My mom and I are watching a movie together and my contractions are still coming about 10 minutes apart. I still claim I am unsure if labor is going someplace. But everyone is noticing I pause the movie during each contraction so I can concentrate on getting though it. I’m undecided if I should walk around to “get things moving” or lie down and rest in between contractions. I’m trying not to be too fearful of another long labor like I had with my first child. Suddenly at about 10:30 PM I hop up from the bed and turn off the movie, since contractions have sped up to about 4 minutes apart. Naturally my mom and Ralph are very excited and go about making phone calls and preparations while I pace the floor and cope with each contraction. It is going quite well but I keep telling myself these are the “easy” contractions and I try not to worry about what’s to come.

Around 10:30 my midwives and my doula start arriving and I am focusing inward in the classic “Laborland” manner. I notice peripherally how efficient and friendly everyone is, setting up the bed, laying out blankets and birth supplies and getting snacks. Everyone is wonderful to me and provides me with water and encouragement between contractions, respectful silence and privacy during. I feel very protected and honored and so it is easy not to be fearful. My doula Elizabeth arrives and strokes my back and speaks softly to me. She puts me nearly to sleep in between contractions. I am feeling so grateful for the love and encouragement I am getting. I know I am coping very well and in fact since I am doing so well I don’t think I am very far along.

April 7th, Midnight – silliest labor quote

Things are intense but I don’t want a check to see how far I’ve dilated. I am somewhat afraid to discover all the work I am doing hasn’t gotten me anywhere. Laura (one of the midwives) suggests I get into the tub. I’d always thought of the tub as what you use as a last resort toward the end of labor so I tell her I can wait. After a few more contractions I decide to get in, hoping for some pain relief. I spend about 40 minutes in the tub with contractions edging up their intensity. Everyone is around me encouraging me and vocalizing though my contractions. Elizabeth holds my hands and breathes with me through the contractions, then puts a cold cloth on my head and neck in between. Everyone helps keep me calm and focused, as does the knowledge I have to take each contraction one at a time. Close to 1 AM I feel the urge to have Ralph hold and kiss me while I rest, and help talk me through contractions (he’s repeating something I read from Birthing From Within: “Labor is hard work, it hurts, and you can do it”). I don’t realize at the time but I am going through transition. After a few contractions I start to feel a little of that, well — grunting urge. I know it is perfectly okay to grunt and push a little to help with the pain and I instinctively do so. The midwives clue into what I am doing and are back in the room. Laura says, “Gee Kelly, it sounds like you’re pushing” and I reply (idiotically) “I’m not really pushing, it just feels good to bear down a little bit”. These contractions are pretty rough but everyone is helping me so much it is still very manageable.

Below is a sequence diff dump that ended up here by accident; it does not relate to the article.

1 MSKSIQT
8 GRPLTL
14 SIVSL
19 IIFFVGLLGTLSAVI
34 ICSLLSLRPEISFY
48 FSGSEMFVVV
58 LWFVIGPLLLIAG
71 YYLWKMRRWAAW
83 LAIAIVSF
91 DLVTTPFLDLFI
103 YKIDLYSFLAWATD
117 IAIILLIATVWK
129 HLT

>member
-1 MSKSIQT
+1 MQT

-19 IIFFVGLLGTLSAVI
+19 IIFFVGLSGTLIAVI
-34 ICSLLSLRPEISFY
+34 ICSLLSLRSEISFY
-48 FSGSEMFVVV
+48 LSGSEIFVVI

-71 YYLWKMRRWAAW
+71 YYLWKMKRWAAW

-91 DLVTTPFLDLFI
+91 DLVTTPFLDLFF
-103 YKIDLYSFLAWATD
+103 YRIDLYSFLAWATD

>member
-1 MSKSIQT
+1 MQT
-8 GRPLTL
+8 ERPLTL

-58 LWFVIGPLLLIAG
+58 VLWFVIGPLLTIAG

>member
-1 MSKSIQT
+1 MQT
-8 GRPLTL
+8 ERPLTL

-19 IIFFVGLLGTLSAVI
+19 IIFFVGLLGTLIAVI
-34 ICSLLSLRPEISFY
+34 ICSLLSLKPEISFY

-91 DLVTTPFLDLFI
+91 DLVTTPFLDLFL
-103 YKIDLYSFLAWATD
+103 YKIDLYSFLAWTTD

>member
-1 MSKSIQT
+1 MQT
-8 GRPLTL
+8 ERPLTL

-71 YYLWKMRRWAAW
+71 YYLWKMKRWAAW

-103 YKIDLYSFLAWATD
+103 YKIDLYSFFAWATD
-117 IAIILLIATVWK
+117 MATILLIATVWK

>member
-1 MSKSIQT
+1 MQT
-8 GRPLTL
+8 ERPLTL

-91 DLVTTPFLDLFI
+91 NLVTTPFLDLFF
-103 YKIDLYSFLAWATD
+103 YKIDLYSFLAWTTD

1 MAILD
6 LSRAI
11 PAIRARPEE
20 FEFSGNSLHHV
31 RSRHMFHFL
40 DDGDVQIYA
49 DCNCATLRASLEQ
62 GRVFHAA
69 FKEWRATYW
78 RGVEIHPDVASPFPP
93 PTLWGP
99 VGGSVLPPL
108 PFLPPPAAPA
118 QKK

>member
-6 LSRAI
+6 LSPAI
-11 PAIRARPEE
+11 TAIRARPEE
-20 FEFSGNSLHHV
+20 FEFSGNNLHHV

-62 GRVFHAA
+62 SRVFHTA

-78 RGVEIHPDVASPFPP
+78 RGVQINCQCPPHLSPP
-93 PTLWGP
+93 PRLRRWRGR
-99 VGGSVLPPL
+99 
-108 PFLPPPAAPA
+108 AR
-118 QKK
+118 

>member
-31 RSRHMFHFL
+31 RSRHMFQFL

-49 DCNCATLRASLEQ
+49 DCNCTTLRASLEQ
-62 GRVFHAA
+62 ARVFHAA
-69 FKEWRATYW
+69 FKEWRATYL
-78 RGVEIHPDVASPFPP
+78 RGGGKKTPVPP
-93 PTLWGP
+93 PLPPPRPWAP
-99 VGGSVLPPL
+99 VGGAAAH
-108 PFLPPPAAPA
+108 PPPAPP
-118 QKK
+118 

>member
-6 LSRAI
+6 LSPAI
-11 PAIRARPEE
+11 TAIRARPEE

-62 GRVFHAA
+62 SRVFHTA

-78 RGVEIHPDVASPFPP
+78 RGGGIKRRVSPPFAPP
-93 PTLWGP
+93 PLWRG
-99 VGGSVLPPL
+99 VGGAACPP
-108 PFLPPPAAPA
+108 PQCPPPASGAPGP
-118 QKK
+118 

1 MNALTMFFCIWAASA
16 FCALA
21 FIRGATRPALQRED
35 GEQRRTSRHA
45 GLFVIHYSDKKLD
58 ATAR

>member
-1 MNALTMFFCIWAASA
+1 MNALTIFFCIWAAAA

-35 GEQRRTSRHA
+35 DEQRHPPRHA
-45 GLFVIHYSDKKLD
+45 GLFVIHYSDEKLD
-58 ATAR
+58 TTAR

April 7th, 1:10 AM – OUCH, OUCH, OUCH!